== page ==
Dakota Murphey, Gardening Year, Grow Your Own, Hedging, How To

Wild food foraging

Who doesn’t have fond memories of collecting blackberries along an overgrown pathway? Even city dwellers will have come across an alleyway with a siding of brambles somewhere. Of course the countryside is the best place for foraging, especially woodland, and getting the family out of the city for a day without spending a fortune is a great idea, if only for a breath of fresh air.

It’s a great way to get the kids away from screens and indulge in some good old-fashioned fun. Much has been written about the health and developmental benefits of engaging children with nature, so a foraging adventure will be doing much more than you think.

Foraging for food can be risky if you don’t know what you are picking. Many plants, flowers and berries are poisonous and mustn’t be consumed. But don’t let that put you off. With a watchful eye and a little education you can safely pick the things that are edible and teach your children a thing or two about nature along the way.

Read through our safety tips, to be clear about what it is you are foraging for and you’ll have a fun and fruitful day. If you don’t feel confident, there’s plenty of information available from organisations such as the Woodland Trust. Or experience day companies, such as Into The Blue offer foraging courses with an expert (a great gift idea for the nature lover in your family).

foraging in the wild

Safety tips

  • Avoid picking plants from busy roadsides, near to landfill sites or close to stagnant water/foul ponds.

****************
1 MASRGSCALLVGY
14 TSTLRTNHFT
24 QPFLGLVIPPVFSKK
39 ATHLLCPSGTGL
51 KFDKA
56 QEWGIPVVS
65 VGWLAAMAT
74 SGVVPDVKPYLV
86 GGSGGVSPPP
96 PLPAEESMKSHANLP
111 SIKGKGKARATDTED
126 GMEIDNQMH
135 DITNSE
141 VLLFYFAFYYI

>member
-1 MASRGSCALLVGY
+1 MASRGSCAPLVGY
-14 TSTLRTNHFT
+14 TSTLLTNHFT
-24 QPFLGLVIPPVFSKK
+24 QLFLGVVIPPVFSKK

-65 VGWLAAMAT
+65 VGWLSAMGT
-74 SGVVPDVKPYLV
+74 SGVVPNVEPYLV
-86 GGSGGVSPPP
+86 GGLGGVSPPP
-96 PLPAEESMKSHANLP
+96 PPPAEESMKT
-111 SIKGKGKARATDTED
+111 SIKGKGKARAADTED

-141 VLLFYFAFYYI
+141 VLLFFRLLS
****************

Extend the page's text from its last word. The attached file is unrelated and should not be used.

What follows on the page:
• Don’t pick plants that look as though they have been recently sprayed – check for signs of wilting or residue on leaves.
  • Don’t consume diseased or dying plants, and never eat dead leaves.
  • Only take what you need, and try to pick leaves from several plants rather than all the leaves from one plant, so that the plants can continue to flourish.
  • Wash all your leaves and fruit before eating.
  • NEVER consume anything you aren’t able to 100% identify as safe. If in doubt, leave it alone!
  • There are some plants you should never eat raw, so do your research.
  • Wear gardening gloves to protect from spikes and thorns.
  • It is illegal to disturb or pick plant material that belongs to any protected wild plant.

Test your tolerance

Some people are extremely sensitive to certain foods and for that reason it’s really important to test your tolerance of a new food you haven’t tried before.

Take a small piece of the raw edible part of the plant (make sure it is a plant that is edible raw). Put it in the front of your mouth and bite on it a few times, then spit it out. Wait for 60 minutes. If you experience no bad reaction, proceed to the next step.

Now try a larger piece of the plant (edible part only!). Try boiling the edible part of the plant you are tolerance testing and eating and swallowing a tiny quantity of it (about a quarter of a leaf for example). Wait for 60 minutes and see how you feel. If you don’t experience any negative reaction, proceed to the next step.

Try a tablespoon mixed into a suitable recipe. If you do not experience any negative reaction after 60 minutes, your body should be OK consuming that specific wild edible plant in larger quantities. But don’t overdo it.

foraging tips